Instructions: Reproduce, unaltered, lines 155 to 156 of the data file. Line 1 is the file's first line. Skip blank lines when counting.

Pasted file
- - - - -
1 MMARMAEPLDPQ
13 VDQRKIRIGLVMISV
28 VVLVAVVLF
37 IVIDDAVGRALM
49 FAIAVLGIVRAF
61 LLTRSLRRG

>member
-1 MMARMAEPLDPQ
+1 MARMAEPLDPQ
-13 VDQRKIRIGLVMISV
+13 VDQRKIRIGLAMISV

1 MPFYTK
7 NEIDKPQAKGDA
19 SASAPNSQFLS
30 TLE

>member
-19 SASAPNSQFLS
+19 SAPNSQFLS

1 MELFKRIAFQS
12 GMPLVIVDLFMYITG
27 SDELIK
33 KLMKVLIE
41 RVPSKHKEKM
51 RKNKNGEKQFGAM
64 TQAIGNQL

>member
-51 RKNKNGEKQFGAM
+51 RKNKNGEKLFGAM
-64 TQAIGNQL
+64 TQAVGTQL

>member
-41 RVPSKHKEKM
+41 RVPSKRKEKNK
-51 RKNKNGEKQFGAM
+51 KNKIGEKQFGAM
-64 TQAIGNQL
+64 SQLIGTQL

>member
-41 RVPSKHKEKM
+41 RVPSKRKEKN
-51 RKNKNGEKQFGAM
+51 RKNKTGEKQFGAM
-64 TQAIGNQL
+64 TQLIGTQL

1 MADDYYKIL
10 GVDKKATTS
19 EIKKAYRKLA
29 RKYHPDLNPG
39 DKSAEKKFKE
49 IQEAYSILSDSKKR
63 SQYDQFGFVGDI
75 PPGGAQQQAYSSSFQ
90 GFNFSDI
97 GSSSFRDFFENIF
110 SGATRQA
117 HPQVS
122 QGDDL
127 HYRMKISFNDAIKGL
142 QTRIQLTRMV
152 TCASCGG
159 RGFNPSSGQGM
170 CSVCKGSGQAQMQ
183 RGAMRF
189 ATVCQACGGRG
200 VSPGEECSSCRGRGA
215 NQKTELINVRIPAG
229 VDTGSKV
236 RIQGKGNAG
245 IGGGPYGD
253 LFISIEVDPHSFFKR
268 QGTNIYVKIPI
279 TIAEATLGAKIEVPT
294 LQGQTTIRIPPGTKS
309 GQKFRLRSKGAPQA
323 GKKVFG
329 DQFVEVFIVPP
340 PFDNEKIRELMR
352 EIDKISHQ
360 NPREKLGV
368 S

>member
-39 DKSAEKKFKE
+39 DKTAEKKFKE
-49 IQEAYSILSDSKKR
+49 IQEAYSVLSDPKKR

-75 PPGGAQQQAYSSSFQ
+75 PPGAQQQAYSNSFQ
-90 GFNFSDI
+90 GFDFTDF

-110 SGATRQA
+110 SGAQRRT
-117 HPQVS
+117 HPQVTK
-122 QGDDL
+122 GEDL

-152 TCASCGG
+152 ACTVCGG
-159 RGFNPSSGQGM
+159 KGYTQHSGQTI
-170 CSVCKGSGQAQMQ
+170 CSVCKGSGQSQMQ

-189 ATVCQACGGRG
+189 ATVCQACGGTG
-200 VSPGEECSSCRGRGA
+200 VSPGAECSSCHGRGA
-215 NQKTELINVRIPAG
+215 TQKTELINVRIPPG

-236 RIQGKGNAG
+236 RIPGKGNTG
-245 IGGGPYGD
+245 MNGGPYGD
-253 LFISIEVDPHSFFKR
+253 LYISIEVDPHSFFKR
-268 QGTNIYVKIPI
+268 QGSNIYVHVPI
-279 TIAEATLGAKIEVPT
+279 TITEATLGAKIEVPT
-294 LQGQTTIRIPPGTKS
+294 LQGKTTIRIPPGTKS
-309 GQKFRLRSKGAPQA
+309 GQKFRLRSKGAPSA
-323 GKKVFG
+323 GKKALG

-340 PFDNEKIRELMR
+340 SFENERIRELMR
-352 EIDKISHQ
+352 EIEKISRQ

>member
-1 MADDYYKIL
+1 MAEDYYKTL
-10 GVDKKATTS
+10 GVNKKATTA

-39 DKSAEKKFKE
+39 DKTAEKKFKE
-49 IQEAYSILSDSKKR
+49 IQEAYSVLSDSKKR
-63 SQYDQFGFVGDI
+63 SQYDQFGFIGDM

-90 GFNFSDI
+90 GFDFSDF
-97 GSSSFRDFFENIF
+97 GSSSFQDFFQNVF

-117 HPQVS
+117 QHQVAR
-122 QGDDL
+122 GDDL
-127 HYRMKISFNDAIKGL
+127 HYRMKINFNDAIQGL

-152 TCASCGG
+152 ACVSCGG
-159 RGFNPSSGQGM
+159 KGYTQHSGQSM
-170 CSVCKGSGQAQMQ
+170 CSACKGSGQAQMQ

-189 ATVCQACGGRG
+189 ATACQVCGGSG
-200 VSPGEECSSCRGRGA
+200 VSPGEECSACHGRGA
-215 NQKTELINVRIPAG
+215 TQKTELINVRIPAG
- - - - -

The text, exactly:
-189 ATVCQACGGRG
+189 ATACQVCGGSG